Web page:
We suggest responding with, “While I understand that it is unfortunate that some small businesses have been affected and there are some people who take advantage of protests with other motives, this does not define the Black Lives Matter movement. The purpose of protests is to denounce the killings and loss of Black lives, and this should be our focus. Much of the looting and property destruction taking place does not always come from members of the Black community, and many Black community organizers have called for peaceful protests. Still, it is not our place to regulate/comment/judge how the Black community should mourn their loss or express their pain and frustration. Material goods can be replaced, but Black lives can not. By focusing on the loss of material goods rather than the loss of Black lives, we are reinforcing the idea that Black lives do not matter.” 


If someone says, “Not all cops are bad”....

We suggest responding with, “I understand that there are individual police officers who are good people and are not blatantly racist. However, when we talk about police violence it refers to a systemic issue that requires structural change rather than an individual one. Black people are more likely to be arrested for drug violations, but drug use does not differ significantly between race and ethnicity. In addition, Black drivers are more likely to be stopped by police, and far more likely to be searched and arrested than white drivers. This is not because Black people are more likely to commit crimes, but because of racial profiling that is based on racist stereotypes that Black people are inherently more dangerous because of their skin. While not all individual cops are bad people, they are all part of a police force that employs racial profiling that leads to higher rates of arrests, inprisonment, and killings of the Black community.”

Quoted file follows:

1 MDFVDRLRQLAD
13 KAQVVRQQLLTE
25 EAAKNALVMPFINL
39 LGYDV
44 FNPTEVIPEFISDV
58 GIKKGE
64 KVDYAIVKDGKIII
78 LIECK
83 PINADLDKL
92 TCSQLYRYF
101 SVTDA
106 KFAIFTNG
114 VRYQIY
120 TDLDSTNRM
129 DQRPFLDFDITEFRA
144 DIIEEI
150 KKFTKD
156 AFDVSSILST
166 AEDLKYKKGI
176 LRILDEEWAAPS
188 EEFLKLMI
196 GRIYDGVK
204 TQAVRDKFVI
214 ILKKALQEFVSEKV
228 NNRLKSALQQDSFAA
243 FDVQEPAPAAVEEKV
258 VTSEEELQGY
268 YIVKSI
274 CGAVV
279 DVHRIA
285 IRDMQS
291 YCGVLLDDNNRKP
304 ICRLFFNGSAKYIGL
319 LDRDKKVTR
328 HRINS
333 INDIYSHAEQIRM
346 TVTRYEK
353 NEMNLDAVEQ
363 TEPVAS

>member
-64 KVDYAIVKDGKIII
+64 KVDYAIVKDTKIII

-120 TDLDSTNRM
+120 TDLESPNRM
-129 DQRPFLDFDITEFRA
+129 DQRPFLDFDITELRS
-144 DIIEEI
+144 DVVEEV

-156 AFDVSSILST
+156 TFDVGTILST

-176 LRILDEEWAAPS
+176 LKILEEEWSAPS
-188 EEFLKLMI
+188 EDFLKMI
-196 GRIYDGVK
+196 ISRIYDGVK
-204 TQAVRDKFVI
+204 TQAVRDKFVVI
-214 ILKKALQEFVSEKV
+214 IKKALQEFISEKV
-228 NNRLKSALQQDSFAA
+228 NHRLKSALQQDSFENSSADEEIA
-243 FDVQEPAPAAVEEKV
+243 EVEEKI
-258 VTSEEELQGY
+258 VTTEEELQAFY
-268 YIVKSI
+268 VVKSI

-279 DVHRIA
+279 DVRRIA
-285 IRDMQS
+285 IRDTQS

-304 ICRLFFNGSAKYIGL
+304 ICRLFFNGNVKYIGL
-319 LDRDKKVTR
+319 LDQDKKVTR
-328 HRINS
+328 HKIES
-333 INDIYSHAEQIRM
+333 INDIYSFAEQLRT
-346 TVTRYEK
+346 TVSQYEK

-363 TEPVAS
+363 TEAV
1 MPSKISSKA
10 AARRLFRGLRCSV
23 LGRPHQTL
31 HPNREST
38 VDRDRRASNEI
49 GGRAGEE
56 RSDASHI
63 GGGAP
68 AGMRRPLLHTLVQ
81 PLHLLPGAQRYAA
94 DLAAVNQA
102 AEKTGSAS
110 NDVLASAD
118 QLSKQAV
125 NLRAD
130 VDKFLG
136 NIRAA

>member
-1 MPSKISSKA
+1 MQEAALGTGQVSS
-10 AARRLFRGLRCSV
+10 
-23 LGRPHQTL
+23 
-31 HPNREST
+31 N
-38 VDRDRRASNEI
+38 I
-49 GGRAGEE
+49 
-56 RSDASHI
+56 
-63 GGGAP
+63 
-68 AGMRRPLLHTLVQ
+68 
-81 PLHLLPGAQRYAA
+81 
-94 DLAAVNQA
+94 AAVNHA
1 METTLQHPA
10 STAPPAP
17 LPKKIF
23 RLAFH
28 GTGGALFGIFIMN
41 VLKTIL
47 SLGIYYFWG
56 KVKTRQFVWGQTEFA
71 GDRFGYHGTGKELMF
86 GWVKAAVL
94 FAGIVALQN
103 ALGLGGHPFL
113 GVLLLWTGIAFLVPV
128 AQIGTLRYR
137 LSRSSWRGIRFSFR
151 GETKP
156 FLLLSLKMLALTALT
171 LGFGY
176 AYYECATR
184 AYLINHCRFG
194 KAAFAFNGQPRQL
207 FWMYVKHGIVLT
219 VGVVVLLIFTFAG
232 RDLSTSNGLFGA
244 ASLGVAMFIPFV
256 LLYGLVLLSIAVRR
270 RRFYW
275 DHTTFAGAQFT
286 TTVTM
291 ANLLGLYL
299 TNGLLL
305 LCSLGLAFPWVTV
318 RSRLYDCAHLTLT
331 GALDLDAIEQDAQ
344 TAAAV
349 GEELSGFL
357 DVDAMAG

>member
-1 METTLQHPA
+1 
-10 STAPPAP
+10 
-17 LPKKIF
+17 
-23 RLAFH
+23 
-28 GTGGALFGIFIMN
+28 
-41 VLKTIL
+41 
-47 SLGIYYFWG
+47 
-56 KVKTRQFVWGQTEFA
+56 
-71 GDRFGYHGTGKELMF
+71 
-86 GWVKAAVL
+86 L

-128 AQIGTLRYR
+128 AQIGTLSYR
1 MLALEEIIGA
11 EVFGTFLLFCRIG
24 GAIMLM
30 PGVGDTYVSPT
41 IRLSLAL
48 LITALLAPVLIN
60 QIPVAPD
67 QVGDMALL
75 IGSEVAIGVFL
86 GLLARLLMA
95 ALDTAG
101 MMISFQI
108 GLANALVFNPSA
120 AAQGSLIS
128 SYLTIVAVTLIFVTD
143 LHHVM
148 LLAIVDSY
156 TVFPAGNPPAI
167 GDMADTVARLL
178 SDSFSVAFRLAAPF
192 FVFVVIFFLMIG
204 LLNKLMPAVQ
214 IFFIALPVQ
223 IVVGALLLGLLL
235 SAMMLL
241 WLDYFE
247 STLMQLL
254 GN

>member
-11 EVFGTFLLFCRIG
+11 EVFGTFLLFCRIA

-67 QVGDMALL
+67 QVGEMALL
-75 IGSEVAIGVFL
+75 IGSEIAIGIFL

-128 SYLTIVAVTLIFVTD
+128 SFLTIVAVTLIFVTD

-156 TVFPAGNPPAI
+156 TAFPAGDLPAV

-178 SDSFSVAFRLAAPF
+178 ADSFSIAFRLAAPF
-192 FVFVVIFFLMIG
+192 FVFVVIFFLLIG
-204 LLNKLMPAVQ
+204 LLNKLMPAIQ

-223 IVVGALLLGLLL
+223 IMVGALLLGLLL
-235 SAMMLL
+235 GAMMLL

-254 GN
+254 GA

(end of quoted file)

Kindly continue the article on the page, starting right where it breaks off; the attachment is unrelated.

History of police departments in the USA!

The police hasn’t always been a part of society as we know it. Going all the way back to the 17th century that empowered all white people to catch slaves. But I think it's too simple to say that policing only evolved from slave patrols. Police really evolved around a lot - what I would call labor control. And so in the South, that was controlling slaves. But in the North, that actually had to do with controlling any inconvenient population, especially labor. And so the institution of policing is very much connected to the enactment of violence against strikers and union-breaking.


If someone says, “All Lives Matter”...

We suggest responding with, “The Black community has been affected by racism and police brutality far more than any other community in the United States. Police have brutalized and killed Black people without any justification and without any consequences. The violence inflicted upon the Black community and lack of accountability and justice has demonstrated that Black lives do not matter within the criminal justice system, which is why we are emphasizing that Black lives do matter. This is not to say that any other lives do not matter and does not take away from other marginalized groups, but simply saying that the lives of Black people matter and are valuable just as much as anyone else’s.”


If someone says, “more white people are killed by cops than black people”

There are over 6X more white people in America than black people which means the numbers might be numerically more significant but black people are actually killed at a four times higher rate. Also, white people are significantly more likely to commit violent crimes as compared to black people who mostly go to prison for non-violent offences. Since 1982, 54% of mass shootings have been committed by Non-Hispanic white men.


If someone says, “what about black on black crime”

People don’t kill each other because they are the same race and almost all murders stay within their race while committing crimes. So this means most white people, barring racially motivated crime, are more likely to attack other white people. Have you heard anyone say white on white crime?


If someone says, “blue lives matter”

You can stop being a cop but you cannot stop being a black person. Getting hurt on the job is an occupational hazard but being killed simply because you’re black should not be an existential hazard. Also, about 38 police officers were killed in line of duty in the entire year of 2019 which followed no recognizable pattern of violence.


If someone says, “I’m tired of looking on social media. I wish things would go back to normal”....